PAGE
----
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By the end of our three hours of walking, we were ready to regroup back at the apartment before the evening. We checked out the Arc de Triomph on our way to the metro. No crazy roundabout like in Paris this time.


We ended the day by heading down to the Barceloneta neighborhood along the water. We quickly figured out that all of the restaurants along the main Passeig de Joan de Borao street were very touristy. To get the good food, walk further into the neighborhood, which is what we did. Our friend Aaron stayed in this area when he had previously visited and recommended the restaurant Rebelot Cocktail and Food. It’s a “0 KM” restaurant so all food is locally sourced. The place is tiny, but it was good. The one standout dish was a grilled seafood platter. We have no idea what was all on it, but the various types of fish was delicious.

There’s a great boardwalk along the beach, so we walked down that after dinner. We couldn’t come all the way to Barcelona without going to the beach and dipping our toes in the sea. It was a great, relaxing way to end the day.




Barcelona: Day 1

September 16, 2016

We had a fairly low-key (maybe even boring?) first day in Barcelona. And apparently I didn’t take any pictures this day. Whoops.

We left Bern bright and early to take a train to Basel, where we were flying out of. This was one part of the trip I was a bit nervous for because I didn’t want us missing our flight to Barcelona. The Basal airport is technically across the border into France, so I didn’t know the logistics of crossing country lines. Turns out everything was fine and we had plenty of time.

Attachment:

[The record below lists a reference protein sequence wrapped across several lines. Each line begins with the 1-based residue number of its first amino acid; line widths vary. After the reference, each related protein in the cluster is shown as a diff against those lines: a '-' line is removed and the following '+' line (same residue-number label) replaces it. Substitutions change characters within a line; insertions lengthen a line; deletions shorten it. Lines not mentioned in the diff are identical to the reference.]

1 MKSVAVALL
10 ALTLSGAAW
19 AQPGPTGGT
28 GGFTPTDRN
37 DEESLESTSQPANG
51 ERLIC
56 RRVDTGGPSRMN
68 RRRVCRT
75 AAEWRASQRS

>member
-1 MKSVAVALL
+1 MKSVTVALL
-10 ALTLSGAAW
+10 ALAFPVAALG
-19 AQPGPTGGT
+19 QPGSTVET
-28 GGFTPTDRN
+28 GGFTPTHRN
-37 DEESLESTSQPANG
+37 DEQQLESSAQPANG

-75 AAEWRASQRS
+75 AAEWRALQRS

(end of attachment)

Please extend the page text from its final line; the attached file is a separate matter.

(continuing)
We booked our flights from Basel to Barca through Vueling Airlines – a super budget airline that gives you no legroom whatsoever. Like my knees basically touched the seat in front of me. I would compare it to Frontier or Spirit here in the States. But the tickets were cheap and it was only an hour and thirty minute flight.

We landed in Barca and hello warm weather! I had pre-booked roundtrip tickets on the Aerobus, which got us to and from the airport and the city center. (highly recommend this) From there we used the subway to get to our AirBnb on the edge of the Gracia neighborhood. We ended up taking a nap (oops to only getting 4 hours of sleep the night before). I was also still feeling pretty terrible from catching a cold.

That evening we walked more into the Gracia neighborhood and headed to a tapas restaurant called Cafe Flanders. They didn’t speak a ton of English and my Spanish was rusty, but we got it figured out! We learned that “fried potatoes with spicy sauce” is a staple on tapas menu. We ordered this “fried cheese” dish and it was nothing like what we expected. What came was a plate of sliced green tomatoes topped with melted white cheese and sprinkled with Italian season. Well…okay then.


We ended the evening by walking down to the Sagrada Familia to see it lit up at night. It truly is unbelievable. Parts of it was designed to look like it was melting, and it certainly did look that way. We had tickets to tour it the next morning, which I was pretty excited about.



Hiking in the Swiss Alps

September 13, 2016